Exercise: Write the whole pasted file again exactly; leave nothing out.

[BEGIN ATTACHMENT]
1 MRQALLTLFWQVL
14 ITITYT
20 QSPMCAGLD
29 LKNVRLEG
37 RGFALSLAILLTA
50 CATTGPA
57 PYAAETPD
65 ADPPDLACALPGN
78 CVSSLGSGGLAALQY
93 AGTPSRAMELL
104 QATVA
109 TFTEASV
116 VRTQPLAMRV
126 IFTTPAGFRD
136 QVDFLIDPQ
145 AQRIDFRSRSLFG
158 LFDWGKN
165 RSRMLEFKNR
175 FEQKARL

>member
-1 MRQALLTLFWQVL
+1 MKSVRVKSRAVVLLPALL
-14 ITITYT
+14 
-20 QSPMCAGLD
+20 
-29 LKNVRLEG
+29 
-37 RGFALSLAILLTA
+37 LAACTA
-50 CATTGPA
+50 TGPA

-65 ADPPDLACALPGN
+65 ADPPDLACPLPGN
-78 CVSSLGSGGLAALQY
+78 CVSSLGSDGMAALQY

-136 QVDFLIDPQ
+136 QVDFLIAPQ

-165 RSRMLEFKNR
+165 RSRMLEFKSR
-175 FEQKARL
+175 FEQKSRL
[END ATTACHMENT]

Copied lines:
1 MRQALLTLFWQVL
14 ITITYT
20 QSPMCAGLD
29 LKNVRLEG
37 RGFALSLAILLTA
50 CATTGPA
57 PYAAETPD
65 ADPPDLACALPGN
78 CVSSLGSGGLAALQY
93 AGTPSRAMELL
104 QATVA
109 TFTEASV
116 VRTQPLAMRV
126 IFTTPAGFRD
136 QVDFLIDPQ
145 AQRIDFRSRSLFG
158 LFDWGKN
165 RSRMLEFKNR
175 FEQKARL

>member
-1 MRQALLTLFWQVL
+1 MKSVRVKSRAVVLLPALL
-14 ITITYT
+14 
-20 QSPMCAGLD
+20 
-29 LKNVRLEG
+29 
-37 RGFALSLAILLTA
+37 LAACTA
-50 CATTGPA
+50 TGPA

-65 ADPPDLACALPGN
+65 ADPPDLACPLPGN
-78 CVSSLGSGGLAALQY
+78 CVSSLGSDGMAALQY

-136 QVDFLIDPQ
+136 QVDFLIAPQ

-165 RSRMLEFKNR
+165 RSRMLEFKSR
-175 FEQKARL
+175 FEQKSRL